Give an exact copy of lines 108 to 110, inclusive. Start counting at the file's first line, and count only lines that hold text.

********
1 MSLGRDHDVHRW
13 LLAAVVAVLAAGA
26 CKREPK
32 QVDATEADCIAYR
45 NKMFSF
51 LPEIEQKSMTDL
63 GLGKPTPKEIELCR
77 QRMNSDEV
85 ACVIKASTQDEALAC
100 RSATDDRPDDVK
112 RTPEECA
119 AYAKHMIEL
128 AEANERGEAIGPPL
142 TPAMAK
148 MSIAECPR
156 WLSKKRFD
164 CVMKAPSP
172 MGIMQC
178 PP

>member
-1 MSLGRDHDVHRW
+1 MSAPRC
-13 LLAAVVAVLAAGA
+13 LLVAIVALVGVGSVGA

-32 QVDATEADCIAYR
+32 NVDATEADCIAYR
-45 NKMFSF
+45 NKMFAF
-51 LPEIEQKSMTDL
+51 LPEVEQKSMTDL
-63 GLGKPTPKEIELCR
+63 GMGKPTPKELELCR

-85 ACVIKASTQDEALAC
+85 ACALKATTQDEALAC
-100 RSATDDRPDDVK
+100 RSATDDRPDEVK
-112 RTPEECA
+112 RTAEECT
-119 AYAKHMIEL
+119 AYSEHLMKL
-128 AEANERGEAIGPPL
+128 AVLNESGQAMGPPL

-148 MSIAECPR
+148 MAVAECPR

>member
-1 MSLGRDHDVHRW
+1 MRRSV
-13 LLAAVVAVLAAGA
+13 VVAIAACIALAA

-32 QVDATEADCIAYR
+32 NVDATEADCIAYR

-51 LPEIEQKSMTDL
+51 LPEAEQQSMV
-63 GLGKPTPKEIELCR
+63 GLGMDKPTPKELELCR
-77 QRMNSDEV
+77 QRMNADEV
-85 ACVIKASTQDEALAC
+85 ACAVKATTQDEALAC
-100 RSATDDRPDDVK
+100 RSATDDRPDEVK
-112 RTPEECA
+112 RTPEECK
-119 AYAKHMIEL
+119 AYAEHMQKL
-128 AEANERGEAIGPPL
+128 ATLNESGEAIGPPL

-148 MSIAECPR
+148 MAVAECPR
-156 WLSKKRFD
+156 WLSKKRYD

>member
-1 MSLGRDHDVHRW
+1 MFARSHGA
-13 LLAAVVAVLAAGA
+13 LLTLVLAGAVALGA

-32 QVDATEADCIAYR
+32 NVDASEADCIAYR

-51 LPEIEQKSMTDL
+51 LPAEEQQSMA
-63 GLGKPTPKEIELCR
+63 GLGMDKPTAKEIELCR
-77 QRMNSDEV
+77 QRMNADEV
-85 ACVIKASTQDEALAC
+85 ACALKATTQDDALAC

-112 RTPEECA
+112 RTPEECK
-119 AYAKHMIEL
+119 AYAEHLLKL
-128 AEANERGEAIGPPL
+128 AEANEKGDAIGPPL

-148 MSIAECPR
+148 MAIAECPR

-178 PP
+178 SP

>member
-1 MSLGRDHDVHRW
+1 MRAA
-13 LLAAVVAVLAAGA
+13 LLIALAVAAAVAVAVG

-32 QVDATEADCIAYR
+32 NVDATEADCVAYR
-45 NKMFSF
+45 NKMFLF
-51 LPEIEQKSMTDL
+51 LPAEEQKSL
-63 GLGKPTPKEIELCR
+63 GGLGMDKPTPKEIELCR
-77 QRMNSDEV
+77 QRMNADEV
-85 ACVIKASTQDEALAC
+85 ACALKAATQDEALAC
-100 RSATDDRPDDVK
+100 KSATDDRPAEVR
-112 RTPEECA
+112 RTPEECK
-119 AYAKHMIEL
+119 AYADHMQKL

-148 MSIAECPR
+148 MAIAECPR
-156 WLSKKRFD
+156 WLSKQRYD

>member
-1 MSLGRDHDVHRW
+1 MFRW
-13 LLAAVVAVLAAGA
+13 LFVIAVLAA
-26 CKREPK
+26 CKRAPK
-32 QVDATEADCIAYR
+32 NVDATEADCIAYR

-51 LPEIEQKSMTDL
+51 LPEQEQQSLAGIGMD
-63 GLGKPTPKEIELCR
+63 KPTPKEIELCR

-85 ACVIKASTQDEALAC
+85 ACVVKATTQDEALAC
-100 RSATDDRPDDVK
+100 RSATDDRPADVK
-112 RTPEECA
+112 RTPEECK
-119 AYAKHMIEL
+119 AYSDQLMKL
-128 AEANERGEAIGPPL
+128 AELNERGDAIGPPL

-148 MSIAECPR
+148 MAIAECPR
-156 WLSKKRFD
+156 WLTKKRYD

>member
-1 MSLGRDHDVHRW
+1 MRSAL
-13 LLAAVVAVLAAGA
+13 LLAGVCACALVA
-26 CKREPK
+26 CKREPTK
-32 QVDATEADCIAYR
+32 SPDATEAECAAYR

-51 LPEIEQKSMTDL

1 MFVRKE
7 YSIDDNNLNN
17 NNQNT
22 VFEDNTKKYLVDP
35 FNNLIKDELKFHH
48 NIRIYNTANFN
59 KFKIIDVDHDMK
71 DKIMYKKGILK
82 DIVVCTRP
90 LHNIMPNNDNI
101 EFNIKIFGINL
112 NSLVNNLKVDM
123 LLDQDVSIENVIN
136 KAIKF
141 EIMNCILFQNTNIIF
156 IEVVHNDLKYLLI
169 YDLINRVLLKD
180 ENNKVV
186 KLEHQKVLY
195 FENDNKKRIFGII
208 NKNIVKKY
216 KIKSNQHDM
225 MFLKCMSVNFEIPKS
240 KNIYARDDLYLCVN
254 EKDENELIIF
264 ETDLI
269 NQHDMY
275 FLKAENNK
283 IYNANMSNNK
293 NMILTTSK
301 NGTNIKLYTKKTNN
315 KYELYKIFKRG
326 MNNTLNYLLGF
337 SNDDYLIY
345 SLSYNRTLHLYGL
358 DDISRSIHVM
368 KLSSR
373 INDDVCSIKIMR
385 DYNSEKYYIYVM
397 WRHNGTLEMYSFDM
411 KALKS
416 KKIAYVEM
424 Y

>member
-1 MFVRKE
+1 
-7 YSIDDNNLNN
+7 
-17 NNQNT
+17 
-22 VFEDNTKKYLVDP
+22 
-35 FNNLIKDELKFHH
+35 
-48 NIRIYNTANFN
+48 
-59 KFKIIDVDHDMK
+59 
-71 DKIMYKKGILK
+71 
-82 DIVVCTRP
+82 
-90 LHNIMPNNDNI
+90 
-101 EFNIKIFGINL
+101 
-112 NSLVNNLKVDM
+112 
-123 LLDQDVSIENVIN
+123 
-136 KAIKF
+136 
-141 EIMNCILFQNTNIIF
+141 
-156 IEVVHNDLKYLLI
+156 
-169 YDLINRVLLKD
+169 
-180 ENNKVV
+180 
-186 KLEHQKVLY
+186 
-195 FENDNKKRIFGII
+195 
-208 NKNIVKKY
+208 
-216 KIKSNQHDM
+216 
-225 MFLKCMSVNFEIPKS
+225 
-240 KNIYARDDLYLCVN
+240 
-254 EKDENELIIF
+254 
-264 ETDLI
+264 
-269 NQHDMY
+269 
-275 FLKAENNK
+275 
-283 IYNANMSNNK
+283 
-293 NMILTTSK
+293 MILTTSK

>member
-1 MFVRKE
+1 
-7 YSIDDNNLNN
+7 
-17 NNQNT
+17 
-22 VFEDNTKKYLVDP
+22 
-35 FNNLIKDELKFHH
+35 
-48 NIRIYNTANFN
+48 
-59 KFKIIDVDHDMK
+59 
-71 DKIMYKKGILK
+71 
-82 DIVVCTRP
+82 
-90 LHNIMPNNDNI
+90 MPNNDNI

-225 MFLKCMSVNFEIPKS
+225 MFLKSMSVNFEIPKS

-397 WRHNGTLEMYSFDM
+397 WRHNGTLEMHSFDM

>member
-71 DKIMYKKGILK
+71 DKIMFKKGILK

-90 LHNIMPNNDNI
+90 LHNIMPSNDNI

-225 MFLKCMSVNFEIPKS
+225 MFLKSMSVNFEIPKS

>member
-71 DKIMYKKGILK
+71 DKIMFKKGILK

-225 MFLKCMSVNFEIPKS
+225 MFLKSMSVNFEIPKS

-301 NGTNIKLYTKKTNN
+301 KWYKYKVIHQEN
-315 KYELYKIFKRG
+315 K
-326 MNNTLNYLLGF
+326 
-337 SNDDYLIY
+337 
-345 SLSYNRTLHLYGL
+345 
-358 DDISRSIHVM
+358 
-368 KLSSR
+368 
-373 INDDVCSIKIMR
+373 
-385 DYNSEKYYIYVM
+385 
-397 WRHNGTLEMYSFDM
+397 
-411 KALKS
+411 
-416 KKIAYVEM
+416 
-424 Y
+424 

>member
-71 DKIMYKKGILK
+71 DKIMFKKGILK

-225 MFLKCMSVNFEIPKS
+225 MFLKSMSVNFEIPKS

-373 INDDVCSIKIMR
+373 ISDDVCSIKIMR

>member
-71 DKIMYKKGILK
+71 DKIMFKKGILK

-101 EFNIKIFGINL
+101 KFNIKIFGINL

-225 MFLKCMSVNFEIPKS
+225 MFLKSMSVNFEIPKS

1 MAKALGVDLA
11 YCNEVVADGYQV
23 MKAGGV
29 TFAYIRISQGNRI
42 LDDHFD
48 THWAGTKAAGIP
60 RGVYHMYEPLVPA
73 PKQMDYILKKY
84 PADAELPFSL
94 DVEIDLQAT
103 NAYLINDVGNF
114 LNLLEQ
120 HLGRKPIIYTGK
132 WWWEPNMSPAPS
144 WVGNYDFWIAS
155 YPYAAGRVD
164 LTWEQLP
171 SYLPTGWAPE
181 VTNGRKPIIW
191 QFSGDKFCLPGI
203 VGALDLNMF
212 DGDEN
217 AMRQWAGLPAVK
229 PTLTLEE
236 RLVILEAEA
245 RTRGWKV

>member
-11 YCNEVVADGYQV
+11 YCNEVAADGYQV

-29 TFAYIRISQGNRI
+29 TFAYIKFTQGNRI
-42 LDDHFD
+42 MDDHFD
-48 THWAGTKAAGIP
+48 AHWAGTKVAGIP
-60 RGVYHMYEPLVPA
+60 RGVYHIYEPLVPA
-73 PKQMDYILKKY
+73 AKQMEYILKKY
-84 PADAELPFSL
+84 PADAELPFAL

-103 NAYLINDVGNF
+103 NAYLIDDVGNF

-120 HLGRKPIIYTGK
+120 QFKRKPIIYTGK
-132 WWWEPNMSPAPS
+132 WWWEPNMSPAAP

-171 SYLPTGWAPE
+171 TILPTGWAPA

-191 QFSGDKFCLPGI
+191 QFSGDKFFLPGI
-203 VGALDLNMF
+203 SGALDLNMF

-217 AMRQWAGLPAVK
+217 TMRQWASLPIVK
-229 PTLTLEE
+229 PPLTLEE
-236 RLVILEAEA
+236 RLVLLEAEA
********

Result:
-63 GLGKPTPKEIELCR
+63 GGLGMDKPTPKEIELCR
-77 QRMNSDEV